LONDON – Reverse engineering and analysis consultancy Chipworks Inc. has torn down a few Samsung GT-E2550 GSM cell phones bought in the United States but intended for different geographic markets in Asia and Europe while on the hunt for phase-change memory ICs.
According to a technology blog by Rajest Krishnamurthy from Chipworks (Ottawa, Ontario) 512-Mbit phase-change memory (PCM) implanted in an approximately 65-nm manufacturing process was found in a multi-chip package in some of the phones.
The Samsung-produced PCM deployed in a Samsung GSM phone is the only known commercial deployment of a memory technology that had shown promise as a potential replacement for flash non-volatile memory technology. The continued scaling of flash memory and lack of uptake has cast doubt on the viability of PCM.
"The main PCB from a few of the GT-E2550 phones had a NOR flash multichip package (MCP) chip, with package marking K5N1229ACD. However, to our surprise, the PCB from some of the phones with specific branding name and with specific marks on the product label, used a PCM MCP memory chip with package marking K571229ACM, whereas others used a K5N122ACD NOR flash part," according to the Chipworks posting.
Numonyx, subsequently acquired by Micron Technologies Inc., released a 90-nm 128-Mbit phase-change memory in 2008, which it formalized as the Omneo range of serial and parallel access memories in April 2010. But the company has not said anything about design wins or volume production. Numonyx was also said to be developing a 1-Gbit phase-change memory in a 45-nm process, but there has been no news of sampling or volume production for a device that was expected to appear in 2010.
The posting includes package shots, x-ray photographs of the multi-chip packages and die shots of the equivalent phase-change memory (identified on the die as KPS1215EZA) and NOR flash (identified on the die as K8S1215EZC).
Chipworks states it is preparing structural analysis reports on both the 65-nm PCM and the 56-nm NOR flash integrated circuits.
The Samsung-produced PRAM deployed in a Samsung GSM phone is NOT A COMMERCIAL DEPLOYMENT of PRAM, and PRAM has shown absolutely no promise as a potential replacement for flash non-volatile memory technology.
As it was explained to you, Samsung's GT-E2550 did in fact originally have K571229ACM in the bill of materials as of Spring 2010. However, the chip was almost immediately replaced with a regular NOR MCP due to power consumption issues. I do possess a GT-E2550 handset, and it has NOR instead of PRAM. You don't believe me? Go ahead and purchase a GT-E2550 unit. You will see!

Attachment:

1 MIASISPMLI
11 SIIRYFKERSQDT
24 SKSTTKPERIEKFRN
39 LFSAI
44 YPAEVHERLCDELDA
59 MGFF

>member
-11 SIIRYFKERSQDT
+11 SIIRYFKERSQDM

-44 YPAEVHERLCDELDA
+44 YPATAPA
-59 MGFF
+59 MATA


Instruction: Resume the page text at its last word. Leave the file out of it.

Slicing dead, non-functioning chips from fake, non-commercial handsets manufactured a year ago only proves Samsung's utter failure to commercialize PRAM.
PRAM is not used in any product on market today. Period.
Numonyx is not developing any 1-Gbit phase-change memory in a 45-nm process.
The PCM/PRAM techno-Ponzi scheme is nearly over.
Is the population of PCM in Samsung phones actually increasing? The original Chipworks report indicated that they had purchased six phones and only one contained PCM. In this latest report they purchased a few and "some of the phones" had PCM. This would appear to mean the PCM population is now at least two in a "few". Now providing the "few" is not greater than 12 it suggests the probability of finding a phone with a PCM is increasing!
It would be nice to know the details of exactly where the phones were purchased so that the experiment could be repeated. The only information in that regard is a source of unlocked phones.
Given the vagaries of the global supply chain, even if we knew when the phones were bought, I don't believe we could be clear as to whether PCM usage is increasing or has been stopped. The only people that know that are in Samsung.
Much time is spent after the first unsuccessful use of PCM, and by that time Flash Memory has traveled a successful trip virtually in most of the portable devices, even Samsung is also try to come with Flash bases HDDs. Looking at this it will be really very hard time to prove PCM.
Peter you are in the Catbird Seat, what about a formal request to Samsung to clarify the situation with respect to these phones and findings.
The pcbs in the tear down appear to have Samsung ID on them and as far as it is possible to determine from the photographs there is no clear sign of rework on the pcb. If so that would suggest to me that Samsung actually fabricated the phones.
The worrying question is if Samsung are seriously trying to get PCM design wins why would Samsung not shout from the rooftops, we have made the commitment to PCM, proved the point, it's now your turn.
I did write to Samsung asking for clarification on the status of their 1G-bit-so far no reply
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